Raw-Beef Scrapings

Take a piece of good tender beef, and, with a rather dull knife, scrape off all of it that will come, leaving the tough, gristly portions behind. The pasty meat thus obtained may be salted a little and used at once as it is, or it maybe rubbed up with half its quantity of granulated white sugar. The latter plan will be likely to suit children best.

Good well-boiled ham (as well as dried beef) may be treated in the same manner. Infants recovering from summer complaint are sometimes very fond of such food.

Chicken Broth

Clean half a chicken and remove the skin. Pour on it a quart of cold water, and salt to taste. Add a table-spoonful of Carolina rice, and boil slowly for two or three hours. Then skim it well to get off all the fat, and add a little parsley. This is one of the most agreeable of dishes for many sick people.

Oatmeal, Gruel

Boil a pint of water, and while boiling, mix with it two table-spoonfuls of (Canada, Bethlehem, or Ohio) oatmeal, which has been first rubbed smooth in a little cold water; also, add half a pint of milk, and a little salt. Let all simmer together for half an hour, then strain it through a hair-sieve, sweeten, and add a little nutmeg. A few raisins may be added before the boiling.

Indian-Meal, Gruel

Stir a table-spoonful of Indian meal till it becomes smooth, in half a teacupful of cold water. Then mix it well with a teacupful of boiling water, and add half as much milk : then boil it until it is moderately thickened. Salt or sweeten according to taste. Raisins maybe put in before boiling, if desired.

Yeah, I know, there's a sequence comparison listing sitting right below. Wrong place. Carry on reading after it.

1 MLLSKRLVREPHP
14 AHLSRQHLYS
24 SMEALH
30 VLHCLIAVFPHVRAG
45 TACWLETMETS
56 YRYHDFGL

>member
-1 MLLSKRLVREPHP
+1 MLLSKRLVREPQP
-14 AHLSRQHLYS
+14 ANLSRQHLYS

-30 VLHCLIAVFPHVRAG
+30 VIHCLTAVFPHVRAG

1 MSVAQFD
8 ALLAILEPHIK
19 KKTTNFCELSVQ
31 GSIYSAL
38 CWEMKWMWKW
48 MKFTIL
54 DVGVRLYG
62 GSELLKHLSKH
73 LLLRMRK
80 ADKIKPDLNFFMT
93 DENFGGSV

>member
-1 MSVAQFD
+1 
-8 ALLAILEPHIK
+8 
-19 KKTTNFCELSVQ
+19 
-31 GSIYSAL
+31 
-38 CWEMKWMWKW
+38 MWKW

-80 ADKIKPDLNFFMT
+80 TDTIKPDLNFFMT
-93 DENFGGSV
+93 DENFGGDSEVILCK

Barley Water

Wash well two ounces of pearl barley with cold water, throwing that water away. Put the barley into a pint and a half of fresh cold water, bring it to the boiling point, and boil for twenty minutes in a covered vessel. Strain, sweeten to taste, and flavor with lemon-juice and a little lemon-peel. In certain cases, as in using it to feed infants, the lemon had best be omitted.

Rice Water

Boil an ounce of Carolina rice in a quart of water for an hour and a half. Pour off or strain, and add either salt or sugar and nutmeg, according to taste. Salt will generally be best.

Toast Water

Cut a slice of stale bread half an inch thick, and toast it brown all over, without scorching. Pour over it a pint of boiling water ; cover closely, and let it cool; then pour or strain it off for use as a drink. Some patients like it better when a slice from an apple, and a very little lemon-peel, are laid on the toast before the water is added.

Bread-And-Butter Soup

Spread a slice of well-baked bread with good fresh butter, and sprinkle it moderately with salt and black pepper. Pour a pint of boiling water over it, and let it stand a few minutes before use. This will do for patients who are not very sick, as a soft article of low diet.


Cut two slices of stale bread, without crust. Toast them brown, cut them up into squares about two inches across, lay them in a bowl, and sprinkle with salt and a little nutmeg. Pour on a pint of boiling water, and let it stand to cool.